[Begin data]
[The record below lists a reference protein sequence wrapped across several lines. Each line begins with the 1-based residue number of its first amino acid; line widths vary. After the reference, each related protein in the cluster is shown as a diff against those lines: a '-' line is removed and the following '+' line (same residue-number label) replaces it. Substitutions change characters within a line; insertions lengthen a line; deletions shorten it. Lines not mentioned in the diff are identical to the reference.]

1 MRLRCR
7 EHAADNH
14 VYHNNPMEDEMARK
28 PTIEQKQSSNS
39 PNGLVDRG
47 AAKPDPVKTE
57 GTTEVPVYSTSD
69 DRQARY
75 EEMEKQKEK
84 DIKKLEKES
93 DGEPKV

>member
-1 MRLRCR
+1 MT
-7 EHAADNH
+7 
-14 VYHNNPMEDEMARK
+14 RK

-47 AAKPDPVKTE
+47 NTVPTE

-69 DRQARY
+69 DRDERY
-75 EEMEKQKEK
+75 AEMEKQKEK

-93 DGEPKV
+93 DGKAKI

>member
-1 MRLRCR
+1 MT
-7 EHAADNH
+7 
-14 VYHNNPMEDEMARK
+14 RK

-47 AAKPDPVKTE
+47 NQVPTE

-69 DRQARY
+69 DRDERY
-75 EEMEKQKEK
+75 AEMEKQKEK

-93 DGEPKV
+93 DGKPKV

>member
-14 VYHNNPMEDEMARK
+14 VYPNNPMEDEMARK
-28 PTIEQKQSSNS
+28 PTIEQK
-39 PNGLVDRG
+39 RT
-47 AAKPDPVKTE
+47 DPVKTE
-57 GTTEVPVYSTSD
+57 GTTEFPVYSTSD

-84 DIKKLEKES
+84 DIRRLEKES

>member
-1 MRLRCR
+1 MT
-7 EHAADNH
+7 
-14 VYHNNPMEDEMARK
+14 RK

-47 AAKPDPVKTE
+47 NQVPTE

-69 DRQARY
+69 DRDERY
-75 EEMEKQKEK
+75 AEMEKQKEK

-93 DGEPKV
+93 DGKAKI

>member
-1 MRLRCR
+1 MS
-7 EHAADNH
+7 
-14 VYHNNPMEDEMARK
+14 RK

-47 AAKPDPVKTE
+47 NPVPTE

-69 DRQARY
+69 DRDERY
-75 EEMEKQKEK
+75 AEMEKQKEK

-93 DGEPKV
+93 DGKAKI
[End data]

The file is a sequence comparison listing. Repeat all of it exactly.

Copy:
[The record below lists a reference protein sequence wrapped across several lines. Each line begins with the 1-based residue number of its first amino acid; line widths vary. After the reference, each related protein in the cluster is shown as a diff against those lines: a '-' line is removed and the following '+' line (same residue-number label) replaces it. Substitutions change characters within a line; insertions lengthen a line; deletions shorten it. Lines not mentioned in the diff are identical to the reference.]

1 MRLRCR
7 EHAADNH
14 VYHNNPMEDEMARK
28 PTIEQKQSSNS
39 PNGLVDRG
47 AAKPDPVKTE
57 GTTEVPVYSTSD
69 DRQARY
75 EEMEKQKEK
84 DIKKLEKES
93 DGEPKV

>member
-1 MRLRCR
+1 MT
-7 EHAADNH
+7 
-14 VYHNNPMEDEMARK
+14 RK

-47 AAKPDPVKTE
+47 NTVPTE

-69 DRQARY
+69 DRDERY
-75 EEMEKQKEK
+75 AEMEKQKEK

-93 DGEPKV
+93 DGKAKI

>member
-1 MRLRCR
+1 MT
-7 EHAADNH
+7 
-14 VYHNNPMEDEMARK
+14 RK

-47 AAKPDPVKTE
+47 NQVPTE

-69 DRQARY
+69 DRDERY
-75 EEMEKQKEK
+75 AEMEKQKEK

-93 DGEPKV
+93 DGKPKV

>member
-14 VYHNNPMEDEMARK
+14 VYPNNPMEDEMARK
-28 PTIEQKQSSNS
+28 PTIEQK
-39 PNGLVDRG
+39 RT
-47 AAKPDPVKTE
+47 DPVKTE
-57 GTTEVPVYSTSD
+57 GTTEFPVYSTSD

-84 DIKKLEKES
+84 DIRRLEKES

>member
-1 MRLRCR
+1 MT
-7 EHAADNH
+7 
-14 VYHNNPMEDEMARK
+14 RK

-47 AAKPDPVKTE
+47 NQVPTE

-69 DRQARY
+69 DRDERY
-75 EEMEKQKEK
+75 AEMEKQKEK

-93 DGEPKV
+93 DGKAKI

>member
-1 MRLRCR
+1 MS
-7 EHAADNH
+7 
-14 VYHNNPMEDEMARK
+14 RK

-47 AAKPDPVKTE
+47 NPVPTE

-69 DRQARY
+69 DRDERY
-75 EEMEKQKEK
+75 AEMEKQKEK

-93 DGEPKV
+93 DGKAKI